I was recently coaching a leader who had the potential to do great things. I’m sure you know this type of person—smart, quick, articulate, and out to prove he is the smartest person in the room. All that was missing was a little thing called emotional intelligence. And that “little” thing was holding him back.
In our first coaching session a few months back, he described himself as being strong on accountability and had no issue calling people out on their deficiencies. Note to self…doesn’t suffer fools gladly. He told me he was very competitive and he never played team sports but did excel at shot put and discus. Note to self…didn’t learn to play well with others. When I asked about his hobbies, he told me he was into fly fishing. Note to self…prefers own company versus others. And when he talked about his team, he told me how he had whittled it down (interesting choice of words, I thought to myself) to people who could handle his public confrontation. He seemed to think that a good leader doesn’t sugarcoat the truth. Note to self…this guy leads by intimidation.
As you might guess, this was an individual who got results and he was sure it was his smarts and technical brilliance that helped him get to where he was. My challenge as a coach was to convince him that what got him here wouldn’t get him there—the promotion he wanted—without improving his emotional savvy and ability to build strong working relationships both with his team and his peers.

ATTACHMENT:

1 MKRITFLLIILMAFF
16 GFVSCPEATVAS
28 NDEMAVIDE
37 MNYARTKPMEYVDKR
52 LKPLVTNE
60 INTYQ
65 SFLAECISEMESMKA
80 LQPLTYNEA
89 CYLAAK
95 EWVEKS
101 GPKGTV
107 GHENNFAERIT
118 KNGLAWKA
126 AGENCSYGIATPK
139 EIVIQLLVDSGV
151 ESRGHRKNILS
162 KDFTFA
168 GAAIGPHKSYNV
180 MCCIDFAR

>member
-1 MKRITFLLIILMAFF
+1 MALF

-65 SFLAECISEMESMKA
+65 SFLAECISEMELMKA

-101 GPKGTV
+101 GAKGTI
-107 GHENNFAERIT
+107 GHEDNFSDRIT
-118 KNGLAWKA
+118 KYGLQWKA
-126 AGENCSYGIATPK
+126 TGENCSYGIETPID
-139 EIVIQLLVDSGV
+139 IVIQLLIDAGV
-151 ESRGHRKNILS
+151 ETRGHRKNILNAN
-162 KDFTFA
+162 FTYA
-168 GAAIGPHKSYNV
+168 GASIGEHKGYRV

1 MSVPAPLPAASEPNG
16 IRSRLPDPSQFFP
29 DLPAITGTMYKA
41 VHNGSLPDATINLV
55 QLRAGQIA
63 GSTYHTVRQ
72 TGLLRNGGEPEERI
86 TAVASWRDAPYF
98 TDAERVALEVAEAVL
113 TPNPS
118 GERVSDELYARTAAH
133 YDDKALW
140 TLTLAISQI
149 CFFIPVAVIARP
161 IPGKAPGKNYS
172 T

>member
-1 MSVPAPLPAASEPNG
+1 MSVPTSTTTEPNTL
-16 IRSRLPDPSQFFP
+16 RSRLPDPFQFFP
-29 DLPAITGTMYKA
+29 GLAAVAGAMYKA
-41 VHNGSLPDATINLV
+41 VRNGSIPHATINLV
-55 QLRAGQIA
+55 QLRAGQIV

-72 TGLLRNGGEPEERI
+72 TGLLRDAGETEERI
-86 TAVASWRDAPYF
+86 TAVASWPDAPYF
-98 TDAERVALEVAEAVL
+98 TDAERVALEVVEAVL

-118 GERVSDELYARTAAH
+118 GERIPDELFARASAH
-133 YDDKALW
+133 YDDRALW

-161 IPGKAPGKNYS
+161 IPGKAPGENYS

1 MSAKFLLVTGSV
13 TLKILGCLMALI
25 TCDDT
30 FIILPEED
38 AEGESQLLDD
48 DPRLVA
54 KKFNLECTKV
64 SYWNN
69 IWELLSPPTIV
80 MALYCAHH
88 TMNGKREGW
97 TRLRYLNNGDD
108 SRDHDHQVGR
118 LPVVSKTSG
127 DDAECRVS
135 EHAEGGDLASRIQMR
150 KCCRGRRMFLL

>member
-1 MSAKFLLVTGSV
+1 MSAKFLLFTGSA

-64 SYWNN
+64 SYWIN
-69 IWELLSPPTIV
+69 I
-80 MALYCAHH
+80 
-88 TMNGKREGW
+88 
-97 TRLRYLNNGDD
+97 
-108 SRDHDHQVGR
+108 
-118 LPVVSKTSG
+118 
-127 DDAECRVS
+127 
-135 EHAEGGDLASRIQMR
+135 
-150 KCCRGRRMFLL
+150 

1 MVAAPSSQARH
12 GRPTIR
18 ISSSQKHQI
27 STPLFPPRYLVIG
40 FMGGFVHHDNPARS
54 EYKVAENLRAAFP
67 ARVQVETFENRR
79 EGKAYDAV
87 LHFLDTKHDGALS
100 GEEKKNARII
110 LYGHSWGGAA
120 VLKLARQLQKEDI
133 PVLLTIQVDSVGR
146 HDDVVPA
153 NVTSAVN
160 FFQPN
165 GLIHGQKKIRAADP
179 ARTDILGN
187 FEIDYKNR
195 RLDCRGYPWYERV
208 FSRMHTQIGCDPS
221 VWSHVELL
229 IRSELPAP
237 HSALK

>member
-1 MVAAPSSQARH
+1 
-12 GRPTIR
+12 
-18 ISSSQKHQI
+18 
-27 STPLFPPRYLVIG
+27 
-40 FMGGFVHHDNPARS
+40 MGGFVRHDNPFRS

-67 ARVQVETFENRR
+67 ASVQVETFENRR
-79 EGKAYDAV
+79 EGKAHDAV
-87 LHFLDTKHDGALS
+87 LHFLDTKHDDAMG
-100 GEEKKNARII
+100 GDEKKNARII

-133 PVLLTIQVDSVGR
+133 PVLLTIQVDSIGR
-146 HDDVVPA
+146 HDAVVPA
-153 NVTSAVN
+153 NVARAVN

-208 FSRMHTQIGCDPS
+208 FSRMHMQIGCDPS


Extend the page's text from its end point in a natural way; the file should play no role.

I remembered watching the Steve Jobs biopic awhile back and thinking, what better way to have this guy see himself in action than to watch this movie and witness the impact of Jobs’s leadership style on everyone around him. When I suggested that he watch the movie he resisted because he detested Ashton Kutcher, but eventually, he agreed, and at our next coaching session, he was a whole new person. He told me he now “got” what I was saying about technical brilliance versus emotional savvy. And I knew he was open to change when he said, “I would hate to think I drove people away like Jobs did with Wozniak.”
From that point forward he was all “ears” to my suggestions. I had him take emotional intelligence assessments so he knew exactly the behaviors he needed to stop doing and start doing. I exposed him to the concept of “balancing advocacy and inquiry” and learning to ask good questions instead of the leading questions that he said he was guilty of doing. We explored the art of “small talk” and the importance of social interaction. We also talked about the importance of just slowing down, not needing to respond in the moment, and giving himself time to think about how what he says will be received by the other person.
There were lots of strategies we talked about and experimented with over the months I coached him; however, that movie was the key to unlocking his willingness to do something different. So, if ever you find yourself needing to coach or work with someone like this, have him or her watch the Steve Jobs movie. It brought self-awareness to my coachee and created the readiness for him to be coached. It may even result in your colleague getting a promotion, just like mine did. As they say…IQ gets you hired, but EQ (i.e. emotional intelligence) gets you promoted!
So let’s hear it. Have you worked with someone like this? Are you like this? What are you doing to become more emotionally intelligent?